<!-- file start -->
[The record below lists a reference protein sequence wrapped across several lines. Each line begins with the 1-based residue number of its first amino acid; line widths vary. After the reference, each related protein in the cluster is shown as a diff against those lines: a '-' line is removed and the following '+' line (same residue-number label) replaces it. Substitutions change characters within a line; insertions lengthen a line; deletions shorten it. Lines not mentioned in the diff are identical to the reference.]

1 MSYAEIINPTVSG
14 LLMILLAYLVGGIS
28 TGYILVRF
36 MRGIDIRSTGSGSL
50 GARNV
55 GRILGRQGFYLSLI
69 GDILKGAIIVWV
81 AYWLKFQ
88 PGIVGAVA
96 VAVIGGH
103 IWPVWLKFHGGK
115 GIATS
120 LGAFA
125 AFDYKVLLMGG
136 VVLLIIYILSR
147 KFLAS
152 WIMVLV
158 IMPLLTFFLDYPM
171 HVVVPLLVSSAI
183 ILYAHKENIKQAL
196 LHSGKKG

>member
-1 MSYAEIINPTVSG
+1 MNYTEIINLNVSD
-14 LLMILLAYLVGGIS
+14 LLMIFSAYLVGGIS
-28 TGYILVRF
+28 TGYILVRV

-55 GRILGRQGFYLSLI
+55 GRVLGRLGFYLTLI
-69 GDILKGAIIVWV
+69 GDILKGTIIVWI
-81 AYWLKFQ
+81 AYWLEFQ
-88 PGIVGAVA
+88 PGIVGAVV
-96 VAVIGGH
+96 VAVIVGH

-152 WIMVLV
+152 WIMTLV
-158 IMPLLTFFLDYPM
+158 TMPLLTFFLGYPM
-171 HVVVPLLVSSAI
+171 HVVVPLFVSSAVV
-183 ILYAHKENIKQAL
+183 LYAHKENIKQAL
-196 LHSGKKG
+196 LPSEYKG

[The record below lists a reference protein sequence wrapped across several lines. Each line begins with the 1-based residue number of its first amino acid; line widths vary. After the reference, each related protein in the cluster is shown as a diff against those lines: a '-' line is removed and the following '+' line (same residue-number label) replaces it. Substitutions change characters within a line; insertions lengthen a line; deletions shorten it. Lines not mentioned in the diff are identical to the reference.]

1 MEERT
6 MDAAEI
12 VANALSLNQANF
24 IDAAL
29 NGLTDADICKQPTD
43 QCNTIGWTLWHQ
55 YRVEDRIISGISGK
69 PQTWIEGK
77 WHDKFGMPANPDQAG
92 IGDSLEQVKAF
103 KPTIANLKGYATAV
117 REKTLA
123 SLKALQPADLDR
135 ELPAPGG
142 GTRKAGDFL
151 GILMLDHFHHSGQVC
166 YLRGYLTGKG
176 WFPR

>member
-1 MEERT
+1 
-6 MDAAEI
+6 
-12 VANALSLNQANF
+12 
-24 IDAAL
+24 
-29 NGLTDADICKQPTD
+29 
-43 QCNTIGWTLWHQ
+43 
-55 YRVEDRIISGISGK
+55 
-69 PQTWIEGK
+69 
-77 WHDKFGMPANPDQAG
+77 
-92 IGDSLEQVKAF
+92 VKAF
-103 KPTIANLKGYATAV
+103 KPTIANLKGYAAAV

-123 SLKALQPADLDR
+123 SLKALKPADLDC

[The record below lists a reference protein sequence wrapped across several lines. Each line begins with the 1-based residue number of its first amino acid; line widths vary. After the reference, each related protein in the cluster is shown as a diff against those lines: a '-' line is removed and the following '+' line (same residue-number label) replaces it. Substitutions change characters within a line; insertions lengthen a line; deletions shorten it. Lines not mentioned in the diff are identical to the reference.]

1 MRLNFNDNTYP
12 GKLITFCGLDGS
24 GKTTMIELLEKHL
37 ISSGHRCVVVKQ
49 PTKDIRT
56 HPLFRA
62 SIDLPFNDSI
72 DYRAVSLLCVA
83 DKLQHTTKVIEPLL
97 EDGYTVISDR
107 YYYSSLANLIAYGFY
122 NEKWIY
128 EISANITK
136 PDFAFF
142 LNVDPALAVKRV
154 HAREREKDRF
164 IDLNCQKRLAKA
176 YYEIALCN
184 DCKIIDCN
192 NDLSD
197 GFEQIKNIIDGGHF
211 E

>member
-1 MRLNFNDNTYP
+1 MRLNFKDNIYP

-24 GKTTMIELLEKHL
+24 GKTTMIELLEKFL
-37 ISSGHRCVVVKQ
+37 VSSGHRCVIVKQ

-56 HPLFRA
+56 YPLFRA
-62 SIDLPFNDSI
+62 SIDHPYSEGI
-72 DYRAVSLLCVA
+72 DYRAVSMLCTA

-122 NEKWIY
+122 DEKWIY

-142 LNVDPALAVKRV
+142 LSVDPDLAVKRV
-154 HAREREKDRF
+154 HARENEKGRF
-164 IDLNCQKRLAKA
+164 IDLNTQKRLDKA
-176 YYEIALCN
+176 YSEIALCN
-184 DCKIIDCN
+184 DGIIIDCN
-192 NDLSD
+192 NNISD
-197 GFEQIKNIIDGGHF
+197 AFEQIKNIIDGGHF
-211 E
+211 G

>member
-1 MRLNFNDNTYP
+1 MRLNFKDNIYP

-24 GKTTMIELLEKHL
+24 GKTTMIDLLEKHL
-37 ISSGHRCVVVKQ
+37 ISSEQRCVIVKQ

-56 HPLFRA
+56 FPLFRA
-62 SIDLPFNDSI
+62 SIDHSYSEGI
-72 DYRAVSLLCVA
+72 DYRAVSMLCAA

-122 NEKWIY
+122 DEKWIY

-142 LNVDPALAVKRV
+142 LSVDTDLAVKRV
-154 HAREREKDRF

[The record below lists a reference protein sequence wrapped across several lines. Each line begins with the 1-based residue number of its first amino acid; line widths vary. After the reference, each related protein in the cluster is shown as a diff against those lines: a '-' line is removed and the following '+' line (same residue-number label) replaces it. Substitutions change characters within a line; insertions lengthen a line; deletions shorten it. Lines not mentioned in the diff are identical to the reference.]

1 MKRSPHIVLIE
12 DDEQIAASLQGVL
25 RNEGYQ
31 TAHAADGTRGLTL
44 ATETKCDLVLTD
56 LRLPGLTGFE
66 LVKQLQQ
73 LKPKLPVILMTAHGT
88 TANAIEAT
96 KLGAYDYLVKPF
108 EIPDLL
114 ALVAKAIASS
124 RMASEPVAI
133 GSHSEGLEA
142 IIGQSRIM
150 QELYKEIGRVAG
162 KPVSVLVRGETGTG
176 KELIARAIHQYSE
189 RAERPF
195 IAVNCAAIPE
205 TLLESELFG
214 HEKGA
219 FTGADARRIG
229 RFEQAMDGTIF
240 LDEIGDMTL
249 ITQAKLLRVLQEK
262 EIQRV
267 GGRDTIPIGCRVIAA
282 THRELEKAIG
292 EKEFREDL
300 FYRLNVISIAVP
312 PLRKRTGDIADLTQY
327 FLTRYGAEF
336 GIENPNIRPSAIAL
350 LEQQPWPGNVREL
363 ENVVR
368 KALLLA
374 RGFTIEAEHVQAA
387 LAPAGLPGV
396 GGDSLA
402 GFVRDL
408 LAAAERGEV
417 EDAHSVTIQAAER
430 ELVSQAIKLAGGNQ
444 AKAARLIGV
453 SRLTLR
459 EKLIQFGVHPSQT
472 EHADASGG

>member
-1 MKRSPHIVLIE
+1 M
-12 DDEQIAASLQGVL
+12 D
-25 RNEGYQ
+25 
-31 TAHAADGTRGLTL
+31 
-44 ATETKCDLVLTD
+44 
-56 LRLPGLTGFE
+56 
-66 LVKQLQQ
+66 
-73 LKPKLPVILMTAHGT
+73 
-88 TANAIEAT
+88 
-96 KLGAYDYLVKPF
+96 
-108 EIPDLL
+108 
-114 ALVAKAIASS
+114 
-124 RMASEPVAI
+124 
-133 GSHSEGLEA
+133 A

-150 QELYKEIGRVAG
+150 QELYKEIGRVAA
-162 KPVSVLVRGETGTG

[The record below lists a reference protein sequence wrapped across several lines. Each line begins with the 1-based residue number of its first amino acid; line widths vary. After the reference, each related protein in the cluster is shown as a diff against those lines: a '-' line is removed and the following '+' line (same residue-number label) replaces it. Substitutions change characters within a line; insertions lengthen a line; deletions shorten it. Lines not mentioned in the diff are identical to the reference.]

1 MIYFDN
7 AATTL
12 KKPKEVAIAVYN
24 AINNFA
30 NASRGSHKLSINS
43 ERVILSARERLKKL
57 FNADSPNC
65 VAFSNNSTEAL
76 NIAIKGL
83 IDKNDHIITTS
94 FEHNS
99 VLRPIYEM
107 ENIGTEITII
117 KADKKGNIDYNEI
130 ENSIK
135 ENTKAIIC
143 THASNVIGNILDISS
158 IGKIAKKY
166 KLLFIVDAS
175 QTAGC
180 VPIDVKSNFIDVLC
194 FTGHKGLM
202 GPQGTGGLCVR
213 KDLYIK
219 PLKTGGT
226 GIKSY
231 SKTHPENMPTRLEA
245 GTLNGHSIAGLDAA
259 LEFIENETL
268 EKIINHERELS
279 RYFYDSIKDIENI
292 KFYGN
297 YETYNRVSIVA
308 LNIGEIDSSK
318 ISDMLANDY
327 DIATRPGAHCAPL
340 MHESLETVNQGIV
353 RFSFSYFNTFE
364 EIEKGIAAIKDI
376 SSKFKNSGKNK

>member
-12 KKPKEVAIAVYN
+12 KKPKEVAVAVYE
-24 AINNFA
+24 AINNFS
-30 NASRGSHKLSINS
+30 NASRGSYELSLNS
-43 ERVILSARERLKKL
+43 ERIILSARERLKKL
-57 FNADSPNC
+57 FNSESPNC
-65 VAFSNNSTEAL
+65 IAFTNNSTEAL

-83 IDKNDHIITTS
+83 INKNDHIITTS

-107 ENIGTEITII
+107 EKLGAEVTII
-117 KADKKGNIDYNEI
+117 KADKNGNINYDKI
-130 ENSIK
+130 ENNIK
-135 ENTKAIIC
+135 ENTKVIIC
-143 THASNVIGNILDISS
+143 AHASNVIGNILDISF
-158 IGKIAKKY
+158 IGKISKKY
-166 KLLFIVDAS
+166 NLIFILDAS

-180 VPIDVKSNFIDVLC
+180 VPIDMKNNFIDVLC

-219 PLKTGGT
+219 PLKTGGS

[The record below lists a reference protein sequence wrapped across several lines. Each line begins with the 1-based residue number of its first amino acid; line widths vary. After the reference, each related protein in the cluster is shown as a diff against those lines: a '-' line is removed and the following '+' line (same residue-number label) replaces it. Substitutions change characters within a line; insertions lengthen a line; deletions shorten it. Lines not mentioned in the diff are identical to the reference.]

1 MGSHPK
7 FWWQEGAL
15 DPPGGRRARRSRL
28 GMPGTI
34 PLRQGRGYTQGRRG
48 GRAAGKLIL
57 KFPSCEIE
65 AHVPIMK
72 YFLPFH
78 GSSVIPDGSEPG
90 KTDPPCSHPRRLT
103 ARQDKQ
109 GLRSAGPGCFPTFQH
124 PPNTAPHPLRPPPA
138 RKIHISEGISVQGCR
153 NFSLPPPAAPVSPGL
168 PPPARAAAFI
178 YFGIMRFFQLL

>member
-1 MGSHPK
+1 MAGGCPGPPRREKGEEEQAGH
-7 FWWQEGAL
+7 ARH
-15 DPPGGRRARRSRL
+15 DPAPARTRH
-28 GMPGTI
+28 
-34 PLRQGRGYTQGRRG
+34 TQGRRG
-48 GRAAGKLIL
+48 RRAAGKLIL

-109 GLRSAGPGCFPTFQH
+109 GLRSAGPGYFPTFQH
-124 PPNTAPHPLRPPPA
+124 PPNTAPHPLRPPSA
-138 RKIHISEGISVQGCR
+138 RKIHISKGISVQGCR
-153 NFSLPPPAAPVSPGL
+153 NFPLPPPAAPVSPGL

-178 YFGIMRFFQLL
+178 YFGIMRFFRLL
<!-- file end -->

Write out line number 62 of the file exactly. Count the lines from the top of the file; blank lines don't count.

117 REKTLA